This year’s 25th annual Catholic Social Ministry gathering in Washington DC took place January 22-27 despite the blizzard and canceled flights. Skypeing in speakers who couldn’t make it made this conference a success. Out of the 350 registered, 150 brave souls made the journey.
The Catholic Social Ministry Gathering sponsored through the United States Conference of Catholic Bishops provides a voice in the leadership of our Social Teachings. In this Jubilee Year of Mercy, our Pope set the theme with his encyclical Laudato Si, on the environment.
In his September 2015 address to Congress, Pope Francis acknowledged that “much has been done in the first years of the third millennium to raise people out of extreme poverty; ” however, he reminded our nation that “an integrated approach to combating poverty, restoring dignity to the excluded, and at the same time protecting nature.”
Washington D.C. is the necessary place to meet with our national political leadership and the best place to gather Church leaders and experts in civil society to examine our sense of justice, how we create domestic and global change affecting the least of these and the rest of us, in response to our Gospel message. Capitol Hill is an Experience of the beatitudes brought to life.
The California delegates who made the trip, whose flights weren’t canceled, and who weren’t snowed in at the airport were: Sharon Miller, Diocese of San Jose; Deacon Warren Hoy, Diocese of Monterey; Louise Johnson and Yolanda Park, Diocese of Stockton.
The main issues represented on Capitol Hill included:
- Strengthen funding in the FY 2017 budget for poverty–reducing international development and humanitarian assistance. The funding will provide developmental assistance; accessing water and education to help farmers improve their yields; health assistance regarding vaccinations, and responding to outbreaks like Ebola. Humanitarian funding literally saves lives internationally and domestically.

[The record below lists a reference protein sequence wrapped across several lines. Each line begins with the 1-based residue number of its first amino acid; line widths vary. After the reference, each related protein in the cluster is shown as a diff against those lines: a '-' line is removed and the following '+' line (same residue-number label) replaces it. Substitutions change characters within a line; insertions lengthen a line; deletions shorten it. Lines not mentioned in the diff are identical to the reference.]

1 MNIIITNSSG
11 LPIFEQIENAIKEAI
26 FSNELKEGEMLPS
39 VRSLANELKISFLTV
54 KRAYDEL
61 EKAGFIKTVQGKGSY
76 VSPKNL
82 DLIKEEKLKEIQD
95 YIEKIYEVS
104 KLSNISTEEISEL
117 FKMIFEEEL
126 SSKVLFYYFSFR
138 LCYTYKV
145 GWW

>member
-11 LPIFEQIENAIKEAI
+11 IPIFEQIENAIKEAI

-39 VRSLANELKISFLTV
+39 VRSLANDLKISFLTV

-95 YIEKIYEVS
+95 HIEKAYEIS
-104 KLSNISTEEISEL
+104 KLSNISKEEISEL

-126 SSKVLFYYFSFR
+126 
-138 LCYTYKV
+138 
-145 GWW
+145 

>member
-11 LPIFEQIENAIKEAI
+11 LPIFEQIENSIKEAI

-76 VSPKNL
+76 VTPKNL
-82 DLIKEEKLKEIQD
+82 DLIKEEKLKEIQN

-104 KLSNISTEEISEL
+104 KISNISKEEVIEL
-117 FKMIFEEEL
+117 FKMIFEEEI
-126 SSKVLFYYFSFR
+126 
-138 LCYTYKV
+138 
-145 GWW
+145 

- Provide a line-item funding regarding the Green Climate Fund. The fund is the main international mechanism to help developing countries protect their people from the consequences of climate change (adaptation). The negative effects of climate change represent an existential threat to our whole world, especially our poorest countries. If climate change forces millions of people to abandon their drought–stricken fields and flooded cities, it will create greater poverty and migration in an unstable environment. The U.S. is the only nation who has yet to participate in a Green Climate Fund with other participating nations.
- Criminal Justice Reform and Reentry: The United States leads the world in incarceration with over 2 million people currently in our nation’s prisons and jails. The cost to imprison people, especially regarding non-violent offenses, has resulted in broken lives, homelessness, and broken communities. We urge our Senators to support The Sentencing Reform and Corrections ACT of 2015 (S.2123), allowing qualifying offenders to complete a recovery program while in prison and limits the use of solitary confinement on juveniles including the Second Chance Reauthorization ACT (S.1513, H.R. 3406) administered through faith-based groups and the Sentencing Reform Act of 2015 (H.R. 3713) giving judges flexibility in sentencing.
We recommended humanitarian funding regarding Refugees and Immigrants, especially as it relates to the crises in Syria and Central America. Especially to hosting countries, including the United States to do their fair share of resettling to deserving, carefully screened refugees.
The Diocesan Director of Social Ministry, Deacon Ruben Solorio, even though his flight was canceled, preventing him from making the trip, scheduled an appointment with Senator Diane Feintein, three weeks before the conference. This allowed the California delegates who made the trip to be the voice of the Church. Senator Feinstein sent her Legislative Assistant Christopher Gasper to communicate with us including her Legal Counsel Peter Hyun. Sharon Miller, the Cathedral Basilica of Saint Joseph’s Director of Social Ministry, spoke to Mr. Hyun specifically on the criminal justice system using the Cathedral’s Office of Social Ministry, Bridges of Hope Reentry program as our County’s evidence-based approach to reducing recidivism. Mr. Hyun was impressed and requested statistics to be emailed with the hope of replicating the program at the Federal level.